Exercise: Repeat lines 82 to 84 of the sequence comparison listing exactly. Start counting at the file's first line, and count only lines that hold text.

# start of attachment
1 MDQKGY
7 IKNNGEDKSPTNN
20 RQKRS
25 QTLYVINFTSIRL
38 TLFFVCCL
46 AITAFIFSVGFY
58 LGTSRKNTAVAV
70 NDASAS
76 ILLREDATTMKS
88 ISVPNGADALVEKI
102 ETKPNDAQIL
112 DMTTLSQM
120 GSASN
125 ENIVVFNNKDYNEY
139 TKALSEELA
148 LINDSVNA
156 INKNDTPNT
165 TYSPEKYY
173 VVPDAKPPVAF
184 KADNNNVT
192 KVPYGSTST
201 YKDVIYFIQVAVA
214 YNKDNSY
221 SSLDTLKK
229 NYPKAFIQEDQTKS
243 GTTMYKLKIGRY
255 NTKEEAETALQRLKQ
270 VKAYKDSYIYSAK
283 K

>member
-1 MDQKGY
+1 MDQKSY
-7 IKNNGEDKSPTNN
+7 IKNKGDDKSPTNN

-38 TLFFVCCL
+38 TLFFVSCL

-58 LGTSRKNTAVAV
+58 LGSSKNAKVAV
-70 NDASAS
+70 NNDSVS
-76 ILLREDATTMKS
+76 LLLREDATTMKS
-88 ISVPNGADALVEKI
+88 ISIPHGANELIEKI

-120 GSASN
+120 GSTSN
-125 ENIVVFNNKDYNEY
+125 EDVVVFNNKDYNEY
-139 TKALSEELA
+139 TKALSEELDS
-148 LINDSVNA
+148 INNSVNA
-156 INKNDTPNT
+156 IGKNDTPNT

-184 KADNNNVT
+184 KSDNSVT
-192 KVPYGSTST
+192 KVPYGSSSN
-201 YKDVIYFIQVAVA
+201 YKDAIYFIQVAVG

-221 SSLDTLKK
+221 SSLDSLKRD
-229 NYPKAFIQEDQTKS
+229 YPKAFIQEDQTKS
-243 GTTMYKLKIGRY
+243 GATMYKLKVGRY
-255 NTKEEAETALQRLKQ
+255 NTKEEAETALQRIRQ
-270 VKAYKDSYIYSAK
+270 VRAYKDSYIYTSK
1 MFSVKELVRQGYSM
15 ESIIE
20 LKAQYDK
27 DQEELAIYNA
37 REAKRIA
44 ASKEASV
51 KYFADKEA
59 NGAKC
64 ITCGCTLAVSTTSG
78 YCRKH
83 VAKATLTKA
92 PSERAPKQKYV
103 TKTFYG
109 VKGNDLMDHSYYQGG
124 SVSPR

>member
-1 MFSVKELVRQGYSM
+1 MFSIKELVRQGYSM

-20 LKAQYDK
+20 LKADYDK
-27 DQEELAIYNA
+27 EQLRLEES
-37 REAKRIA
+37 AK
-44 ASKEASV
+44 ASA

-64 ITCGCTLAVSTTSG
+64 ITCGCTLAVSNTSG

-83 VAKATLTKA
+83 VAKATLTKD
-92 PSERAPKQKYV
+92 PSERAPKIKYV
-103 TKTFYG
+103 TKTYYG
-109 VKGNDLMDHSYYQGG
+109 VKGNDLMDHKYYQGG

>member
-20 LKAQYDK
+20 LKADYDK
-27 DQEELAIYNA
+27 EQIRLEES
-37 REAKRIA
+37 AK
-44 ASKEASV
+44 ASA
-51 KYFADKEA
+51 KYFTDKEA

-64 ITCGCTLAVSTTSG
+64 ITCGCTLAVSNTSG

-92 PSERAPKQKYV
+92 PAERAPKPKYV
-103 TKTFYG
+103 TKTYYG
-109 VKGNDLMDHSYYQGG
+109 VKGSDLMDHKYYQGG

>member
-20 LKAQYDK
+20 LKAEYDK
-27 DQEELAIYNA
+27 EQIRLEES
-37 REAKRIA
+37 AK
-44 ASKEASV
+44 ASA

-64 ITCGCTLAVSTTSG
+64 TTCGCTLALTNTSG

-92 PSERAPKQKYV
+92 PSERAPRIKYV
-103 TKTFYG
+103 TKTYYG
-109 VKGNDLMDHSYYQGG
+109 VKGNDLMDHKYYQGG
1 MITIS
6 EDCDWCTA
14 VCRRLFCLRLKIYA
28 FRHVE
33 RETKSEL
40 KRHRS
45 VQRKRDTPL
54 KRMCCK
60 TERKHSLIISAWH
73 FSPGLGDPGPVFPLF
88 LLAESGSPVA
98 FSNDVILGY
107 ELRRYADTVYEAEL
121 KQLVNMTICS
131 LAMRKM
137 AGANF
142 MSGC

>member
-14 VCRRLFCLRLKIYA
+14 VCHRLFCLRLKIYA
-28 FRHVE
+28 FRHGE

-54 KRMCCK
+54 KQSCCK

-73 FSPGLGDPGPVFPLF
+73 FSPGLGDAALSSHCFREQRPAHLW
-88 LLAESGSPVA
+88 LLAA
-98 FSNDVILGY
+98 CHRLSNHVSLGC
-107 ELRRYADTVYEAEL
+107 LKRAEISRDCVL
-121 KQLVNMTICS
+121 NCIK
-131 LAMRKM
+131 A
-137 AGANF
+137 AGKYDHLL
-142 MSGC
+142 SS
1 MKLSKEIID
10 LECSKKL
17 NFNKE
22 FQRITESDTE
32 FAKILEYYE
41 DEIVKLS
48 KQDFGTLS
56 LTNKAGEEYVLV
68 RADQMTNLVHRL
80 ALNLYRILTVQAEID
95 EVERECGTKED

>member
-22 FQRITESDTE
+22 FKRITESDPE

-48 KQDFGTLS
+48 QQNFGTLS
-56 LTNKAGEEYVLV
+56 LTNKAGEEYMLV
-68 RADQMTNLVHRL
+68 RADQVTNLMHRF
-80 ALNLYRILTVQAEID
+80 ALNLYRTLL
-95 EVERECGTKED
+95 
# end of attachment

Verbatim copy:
92 PSERAPKQKYV
103 TKTFYG
109 VKGNDLMDHSYYQGG